A good three weeks ago, Ukrainian cinematographer Volodymyr Ivanov conducted a rather extensive series of lens tests on his Vimeo channel. As it happens, he is a colleague of a good friend of mine, so I reached out to him in order to put together a little interview about his findings. Here it is! one of the test scenarios: long focal length bokeh and flare test On conducting lens tests: Hi Vova, thanks for participating in this interview! Please introduce yourself and tell us a little bit about your background. My full name is Volodymyr Ivanov and I’m a cinematographer from Kiev. Most of the time I’m doing feature films for cinema and television. Right now, I have two upcoming feature films that I’m supposed to shoot this fall in Ukraine. Why did you conduct these lens tests? These two films are supposed to be completely different in terms of visual style and cinematographic storytelling, and the image texture as well. I was interested in running a series of tests that would directly compare different “top-end” lenses, so that I could find out which of them would better suit the images that I have in my head. Patriot Rental House in Kiev gladly provided me with an opportunity to shoot my tests with Alexa during one day on different locations. Which lenses did you choose for testing and why? I chose five sets of lenses: Zeiss Ultra Primes, Master Primes, Cooke S4, Cooke 5i and Leica Summicron-c. Ultras, Masters and S4 are the most popular out of the expensive Top-Class lenses all over the world (as well as in Kiev). 5i is positioned on the market as a high speed rival of Master Primes and Leica Summicron could be an analogue to Ultras and S4. I could also get some other lenses for my tests (I’ll try to do it next time) such as Illuminas, Zeiss compact Primes cp.2, high speed Mk3 primes, Cooke panchro and rehoused OKS, but this time I opted to shoot more tests on a greater number of locations rather than including more lenses. What are your findings regarding these lens tests? I came up with the idea to perform some tests that would really show the difference between these expensive lenses. In normal contrast tests all lenses performed very well – the color reproduction is nothing but great. Cookes seemed a to be a bit softer than Zeiss and Leica, especially 75mm, but in a way that I would describe as pleasant. The greatest surprise, however, are Summicrons – to me personally they looked really different from the other lenses. They produce an image in which the model seems to be “cut out” from the background and therefore look sort of “shallow “. Did any of these lenses stand out from the others? In wide angle tests there was not much difference to be seen either (except for the Leica that looked once again not “deep”enough). Cookes have slightly more distortion at the edges which didn’t look bad at all. The real difference appeared when we hit the lenses with direct light on a Flares test. That is where Zeiss (both Master and Ultra) showed the whole glory of their state-of-art coating – the lenses produce very nice and soft flares, and do not lose much contrast. The big surprise was Cooke 5i 16mm – any higher than f2.3 and this lens showed very strong inner reflections that by the time you get to f1.4 it covers the whole image!!! S4 produced a lot more flares and rays than the Zeiss – that didn’t look at all bad but still quite particular. What about the bokeh test? All lenses looked rather different but still very nice in the Bokeh test – S4 have a very specific star-shaped bokeh that is probably the most distinguishable feature of these Cookes. What was the goal when performing high contrast lens tests? The high contrast “Ghost” test was meant to push all the lenses to their very limit, but all contestants showed quite good results. I would say that Zeiss, because of their coating, are a bit more reliable in such challenging situations. You also did a Long Focal Length test. In the night street test, all long focal lenses looked once again quite good, especially the Master Primes – even wide open they are still razor sharp and do not lose even a bit of contrast! Another big surprise came from Cooke 5i 100mm – fully opened at f1.4, it produced big halo rings around the car lights – that looks a bit frightening! What is your personal conclusion of these tests? I’d say that out of all these lenses (that all are very good in general) Zeiss Master Primes to my mind are the best that money can buy – they deliver a brilliant super sharp image in most challenging situations even on a stop of f1.3! Their greatest disadvantage is their price, weight and size – they are still a bit too big to be used with gimbals, steadycams and drones (who would put a lens that is worth its weight in gold flying in the air anyway?). For situations where size and weight are an issue, Master Primes can be very well complemented with Ultra Primes which match together nicely. Ultras Primes would be a good choice when there is a lot of light hitting the lens like concerts, clubs, street lights. All Ultra Primes match each other perfectly in color reproduction and that is why they seem to be a perfect choice for green screen and 3D – for instance, these were the lenses that were used on The Hobbit in 3D. However, no matter how good Zeiss lenses are, sometimes they are just “too perfect”. Cooke S4 are a choice of many filmmakers who are eager to get a more textured look rather then brilliant image. Good examples of a “Cooke look” are such great shows as “Game of Thrones” and “Penny Dreadful”. creating the “Cooke Look” – Cooke S4 primes I can’t say anything particularly bad about Summicrons but, for some reason, I just didn’t like them. Maybe because these were initially designed as photo lenses and then adapted for cinema, and therefore produce a very unusual look compared to all other film lenses that I’ve been used to. +++ NOTE: Seth Emmons, the marketing director for CW Sonderoptic, sister company to Leica Camera, which designs and manufactures the Leica Cine lenses, came up to me via email. In it he clarified that Summicron-C lenses were from the beginning designed as cinema lenses and were not photography lens designs. -Olaf +++ What I find really strange is the Cooke 5i series. For lenses that literally cost a fortune and that are supposed to be the main high speed rival for the Master Primes, they have to many “unexpected peculiarities” like inner reflection and halos. Still, in an average situation the 5i bring a really pleasant image with good texture. In the end I believe that lenses are just one of many means that filmmakers have at their disposal to deliver emotion. I think that making tests and trying as many lenses as possible is a good way to find “your” image, that which would give you that particular blow of inspiration which all of us are so eager to find. Thank you and all the best your your upcoming feature films!Read more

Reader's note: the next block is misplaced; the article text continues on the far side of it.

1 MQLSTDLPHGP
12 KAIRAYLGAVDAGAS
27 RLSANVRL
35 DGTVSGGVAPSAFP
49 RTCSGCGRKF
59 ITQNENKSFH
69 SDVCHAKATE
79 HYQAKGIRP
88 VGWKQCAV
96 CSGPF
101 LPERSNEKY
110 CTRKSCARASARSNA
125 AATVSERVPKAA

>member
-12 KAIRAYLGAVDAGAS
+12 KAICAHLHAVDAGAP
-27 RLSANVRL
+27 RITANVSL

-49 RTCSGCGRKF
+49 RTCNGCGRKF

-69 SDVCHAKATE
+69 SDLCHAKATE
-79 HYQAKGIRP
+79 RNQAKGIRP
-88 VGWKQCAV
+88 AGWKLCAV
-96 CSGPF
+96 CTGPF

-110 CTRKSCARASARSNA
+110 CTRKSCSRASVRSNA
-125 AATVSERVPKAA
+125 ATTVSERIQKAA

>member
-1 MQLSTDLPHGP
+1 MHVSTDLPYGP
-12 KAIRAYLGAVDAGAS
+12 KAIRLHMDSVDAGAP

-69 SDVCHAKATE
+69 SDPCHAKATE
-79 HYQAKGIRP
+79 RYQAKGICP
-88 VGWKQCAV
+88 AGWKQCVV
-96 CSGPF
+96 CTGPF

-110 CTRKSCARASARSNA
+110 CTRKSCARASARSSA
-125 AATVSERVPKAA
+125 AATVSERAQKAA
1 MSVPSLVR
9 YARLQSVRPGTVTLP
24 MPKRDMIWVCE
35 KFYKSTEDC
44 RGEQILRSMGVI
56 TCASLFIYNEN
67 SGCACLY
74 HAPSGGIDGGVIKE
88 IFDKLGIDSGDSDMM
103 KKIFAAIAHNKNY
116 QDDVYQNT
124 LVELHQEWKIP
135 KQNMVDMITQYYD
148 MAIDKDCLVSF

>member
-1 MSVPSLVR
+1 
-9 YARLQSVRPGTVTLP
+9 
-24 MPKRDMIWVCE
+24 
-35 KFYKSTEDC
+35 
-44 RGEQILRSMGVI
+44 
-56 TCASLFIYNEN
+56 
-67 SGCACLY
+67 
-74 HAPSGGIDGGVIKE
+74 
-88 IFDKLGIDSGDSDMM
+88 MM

CELERE HS prime lenses, manufactured in Germany, were first introduced in 2015. What makes these lenses special is that they are high-quality, affordable cine lenses with uniformed weight and size. Cinematographer Konstantin Konstantinou had a chance to work with the new lenses and shares his experience with them in this guest article. – Intro by Sebastian Wöber Working with CELERE HS Prime Lenses Two weeks ago I had the chance to shoot a TV commercial with the new CELERE HS prime lenses, made by the German company Hanse Inno Tech, who are most commonly known for their camera support accessories. Disclaimer: I’m not an employee or affiliate, nor do I receive any money from Hanse Inno Tech for this article. Celere HS 85mm T/1.5 Cine Lens So why on earth would I take a new, not even finished set of PL prime lenses (I only could get hold of the 25, 36 and 85mm) to shoot an actual TV commercial? A few weeks ago I read about these newly developed lenses here on cinema5D and became a little curious about them. Four lenses with a maximum aperture of T1.5, slight form factor overall with the same dimensions (!) (weight: 1050 g (2.31 lb) with 85mm front diameter and 77mm filter threads!). All of them color matched—for the same amount of money that would buy me a new VW Polo, fake emission values included. Sounded more than affordable! So I called Lars Andersen from Hanse Inno Tech, and he arranged for me to get the set for a small test. I’m a cinematographer, not a tech-guy, so I thought I’ll let the others film their charts and try the CELEREs in an actual production environment—and here’s how they performed: I must admit, after two days of shooting, I’m really impressed. They’re “the best bang for your buck” you can get at the moment if you’re looking for true PL cinema glass! Don’t get me wrong; they aren’t Cookes, nor are they Masterprimes—and nothing like Leica Summilux-Cs. Keep in mind, however; these lenses will cost you at least 5x as much as the CELEREs. For their price (€11.800,- for a set of 4), they deliver solid performance. The Celeres play more in the price range of CP.2s, Samyang XEENs, or rehoused GL Optics glass. In all honesty, though, they knock all of them out in the very first round! If you take a set of CP.2s for example (25, 35, 50, 85) you’re going to spend about €21,000 (almost double the price) and only the 35, 50 and 85 are super speeds. The Zeiss CP2 25mm (which is one of the worst CP.2s I have ever used – better take the Zeiss CP2 21mm T2.9) has a maximum aperture of T2.1. The CELEREs are sharp stopped down from T2, deliver a beautiful and not too saturated, not clinically sharp image with a nice contrast, and their focus breathing is minimal. The focus rings travel 250° (which is nice if you don’t pull your own focus) and both the focus and iris are smoothly damped. Overall finish is beautiful, and they just feel like they were made by a German engineer (which they were). Because of their small size, you can put (when available) a set of 6 lenses in a single case. Which is an excellent benefit for owner/operators. We shot the commercial on the Arri ALEXA, and the CELEREs delivered a beautiful image—they are constructed to cover a full-frame sensor, and so we found no vignetting or distortion on the edges of the Alexa’s super35 sensor. Of course, wide open at T1.5 you will get some corner softness. The AC’s Take on the CELERE HS Prime Lenses When taking the lenses out of the case for the first time, my 1st AC and Steadicam operator Martin Kreslehner was more than curious. But after handling them for over two days, he wanted to keep them and send back an empty case! What impressed him the most was the uniform weight (as an SC operator, this is a key feature for him). The transparent back-caps seem a little strange at first (they are a little stiff to put on the lenses because of their o-rings). But if you have ever accidentally dropped the cap of an Ultra Prime into a muddy puddle when taking the lens out of the case, you will appreciate these caps made by TLS. Just another very well thought out aspect of these lenses. Conclusion So, after a full weekend of using the CELEREs on an actual commercial shoot, what are my final thoughts? Would I buy them? Would I recommend others to purchase a set? The lenses truly met—and exceeded—our expectations. With the possibility to change the PL mount to Canon EF in the near future, and the not yet ready but newly developed exchangeable front lenses (this lets you match the look of your set to almost any other PL set on the market), at their price range, they really rock! This is the first in-between PL Set, having cinevised still lenses on one side and expensive cinema glass on the other end of the spectrum (both quality—and price—wise). If you plan to upgrade from stills to cinema glass, consider the CELERE HS primes as a valuable and future-proof investment. If you are not completely sold yet, rent them and buy after the exchangeable front lenses are available (at least that’s what I’m going to do). The CELERE HS Prime Lenses are available at: celerelenses.com Unfortunately the TV commercial is still in post production. Here are a few films shot on CELERE HS lenses:Read more